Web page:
Shirtless? Can’t buy a shirt, sorry

Photograph from Improv Everywhere invasion of Abercrombie and Fitch

You’d think that Abercrombie and Fitch, who use imagery of the shirtless male throughout their marketing, would appreciate a few more shirtless men, right? Apparently not.

New York-based Improv Everywhere, who cause “scenes of chaos and joy in public places”, placed 115 shirtless men in A&F’s store on 5th Avenue.

After about 15 minutes… security employees started approaching all of our men and asking them to either put a shirt on or leave. They informed us that the model was a paid employee and his state of undress didn’t justify ours. So despite the fact that the store constantly bombards you with the image of the shirtless male, Abercrombie still maintains a “No Shirts; No Service” policy. Some agents protested that they were trying to buy a shirt, but the staff countered with the not-so-logical, “If you put on a shirt then you can buy a shirt”…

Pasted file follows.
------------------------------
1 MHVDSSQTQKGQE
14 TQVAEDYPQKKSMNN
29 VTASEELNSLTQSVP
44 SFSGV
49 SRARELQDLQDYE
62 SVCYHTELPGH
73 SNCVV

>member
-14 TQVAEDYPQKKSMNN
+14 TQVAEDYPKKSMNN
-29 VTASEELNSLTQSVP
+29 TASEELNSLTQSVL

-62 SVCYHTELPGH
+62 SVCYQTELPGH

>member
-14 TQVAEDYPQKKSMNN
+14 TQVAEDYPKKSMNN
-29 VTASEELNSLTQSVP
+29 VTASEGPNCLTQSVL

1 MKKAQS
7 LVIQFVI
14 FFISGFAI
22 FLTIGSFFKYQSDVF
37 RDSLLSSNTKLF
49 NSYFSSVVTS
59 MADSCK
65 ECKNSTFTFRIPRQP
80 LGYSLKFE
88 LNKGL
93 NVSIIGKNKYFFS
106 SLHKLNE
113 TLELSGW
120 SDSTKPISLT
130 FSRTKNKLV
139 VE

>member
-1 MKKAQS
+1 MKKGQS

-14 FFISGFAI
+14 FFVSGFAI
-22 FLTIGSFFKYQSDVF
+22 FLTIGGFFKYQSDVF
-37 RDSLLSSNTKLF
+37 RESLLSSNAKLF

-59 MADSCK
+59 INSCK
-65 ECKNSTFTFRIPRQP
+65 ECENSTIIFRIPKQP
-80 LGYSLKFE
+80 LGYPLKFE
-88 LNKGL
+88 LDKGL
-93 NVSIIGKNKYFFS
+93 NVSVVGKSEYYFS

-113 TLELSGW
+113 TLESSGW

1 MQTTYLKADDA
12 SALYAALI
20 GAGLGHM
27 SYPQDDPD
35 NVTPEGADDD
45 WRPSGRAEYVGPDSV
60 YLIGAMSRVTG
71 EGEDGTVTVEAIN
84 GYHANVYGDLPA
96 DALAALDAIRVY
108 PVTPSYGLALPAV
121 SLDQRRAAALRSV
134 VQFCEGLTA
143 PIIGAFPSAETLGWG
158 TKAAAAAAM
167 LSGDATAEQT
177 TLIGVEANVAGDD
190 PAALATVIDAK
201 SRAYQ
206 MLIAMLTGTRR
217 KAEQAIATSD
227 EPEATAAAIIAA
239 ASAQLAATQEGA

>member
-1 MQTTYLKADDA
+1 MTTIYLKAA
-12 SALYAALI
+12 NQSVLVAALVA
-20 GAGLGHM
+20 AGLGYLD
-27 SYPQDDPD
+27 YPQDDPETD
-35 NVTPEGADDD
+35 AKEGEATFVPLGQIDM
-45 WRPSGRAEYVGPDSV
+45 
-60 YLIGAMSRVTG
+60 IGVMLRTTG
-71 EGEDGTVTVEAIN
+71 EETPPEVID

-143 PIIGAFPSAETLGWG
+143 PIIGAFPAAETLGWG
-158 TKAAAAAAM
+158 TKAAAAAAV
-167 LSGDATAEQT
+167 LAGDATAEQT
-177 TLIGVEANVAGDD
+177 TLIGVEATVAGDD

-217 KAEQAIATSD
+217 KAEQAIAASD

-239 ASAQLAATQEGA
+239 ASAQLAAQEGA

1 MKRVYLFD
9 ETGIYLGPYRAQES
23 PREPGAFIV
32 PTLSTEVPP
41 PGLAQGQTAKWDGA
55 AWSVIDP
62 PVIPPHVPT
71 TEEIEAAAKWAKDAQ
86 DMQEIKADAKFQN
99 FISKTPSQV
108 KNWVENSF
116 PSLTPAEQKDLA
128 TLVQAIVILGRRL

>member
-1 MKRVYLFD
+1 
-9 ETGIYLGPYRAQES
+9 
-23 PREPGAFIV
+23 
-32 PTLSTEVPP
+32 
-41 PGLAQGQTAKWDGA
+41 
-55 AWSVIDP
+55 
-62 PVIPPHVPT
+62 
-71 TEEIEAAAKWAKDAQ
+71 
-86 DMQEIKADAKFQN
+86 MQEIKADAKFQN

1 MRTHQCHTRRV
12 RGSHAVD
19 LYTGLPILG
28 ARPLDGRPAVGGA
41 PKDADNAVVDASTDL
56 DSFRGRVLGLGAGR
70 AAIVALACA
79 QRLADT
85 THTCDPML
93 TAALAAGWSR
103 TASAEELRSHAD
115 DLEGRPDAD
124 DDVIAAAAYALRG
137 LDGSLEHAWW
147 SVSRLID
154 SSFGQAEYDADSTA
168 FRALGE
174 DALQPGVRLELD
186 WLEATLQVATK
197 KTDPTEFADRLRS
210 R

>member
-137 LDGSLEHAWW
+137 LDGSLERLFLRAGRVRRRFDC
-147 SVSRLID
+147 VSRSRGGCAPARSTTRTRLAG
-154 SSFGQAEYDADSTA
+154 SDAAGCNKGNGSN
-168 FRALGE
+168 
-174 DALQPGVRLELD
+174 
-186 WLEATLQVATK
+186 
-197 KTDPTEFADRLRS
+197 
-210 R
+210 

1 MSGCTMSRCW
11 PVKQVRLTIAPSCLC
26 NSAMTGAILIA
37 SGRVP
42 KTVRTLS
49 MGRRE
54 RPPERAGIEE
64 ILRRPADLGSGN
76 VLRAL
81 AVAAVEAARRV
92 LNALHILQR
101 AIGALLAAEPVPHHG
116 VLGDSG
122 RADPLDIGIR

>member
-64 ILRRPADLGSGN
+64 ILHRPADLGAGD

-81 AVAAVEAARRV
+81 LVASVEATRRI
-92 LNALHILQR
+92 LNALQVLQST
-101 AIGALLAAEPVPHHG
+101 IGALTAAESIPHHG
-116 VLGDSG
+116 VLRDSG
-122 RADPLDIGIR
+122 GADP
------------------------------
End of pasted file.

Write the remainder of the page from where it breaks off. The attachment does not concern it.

Two agents were actually stopped while in the process of checking out! They were waiting in line for 10 minutes to buy some $45 shirts, only to be grabbed at the register. One of them was in the process of handing over his credit card as he was nabbed and informed he wasn’t allowed to make a purchase!

There’s plenty of photos and videos, some of which are quite, erm, scenic if you’re so inclined.

Disturbing the Store

My vote for “Prank of the Month” (well, last month) goes to the New York-based Improv Everywhere crew for flooding a Best Buy department store with around 80 people dressed almost like their staff.

The full report on this prank shows how the store management couldn’t cope — they didn’t like it, and people get nervous when confronted with something “different”.

It’s also interesting reading the comments on Bruce Schneier’s write-up of this event, where so many commenters fail to see the difference between a “threat to the store” and a “threat to the perceived authority of the store managers”.